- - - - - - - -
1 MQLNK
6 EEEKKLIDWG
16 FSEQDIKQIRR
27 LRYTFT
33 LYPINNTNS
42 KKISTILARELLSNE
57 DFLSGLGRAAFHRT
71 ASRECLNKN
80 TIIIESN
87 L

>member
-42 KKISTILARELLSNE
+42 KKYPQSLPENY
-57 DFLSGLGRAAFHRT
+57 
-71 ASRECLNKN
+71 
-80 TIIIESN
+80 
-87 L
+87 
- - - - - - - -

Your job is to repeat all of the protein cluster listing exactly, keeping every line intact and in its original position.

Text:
1 MQLNK
6 EEEKKLIDWG
16 FSEQDIKQIRR
27 LRYTFT
33 LYPINNTNS
42 KKISTILARELLSNE
57 DFLSGLGRAAFHRT
71 ASRECLNKN
80 TIIIESN
87 L

>member
-42 KKISTILARELLSNE
+42 KKYPQSLPENY
-57 DFLSGLGRAAFHRT
+57 
-71 ASRECLNKN
+71 
-80 TIIIESN
+80 
-87 L
+87 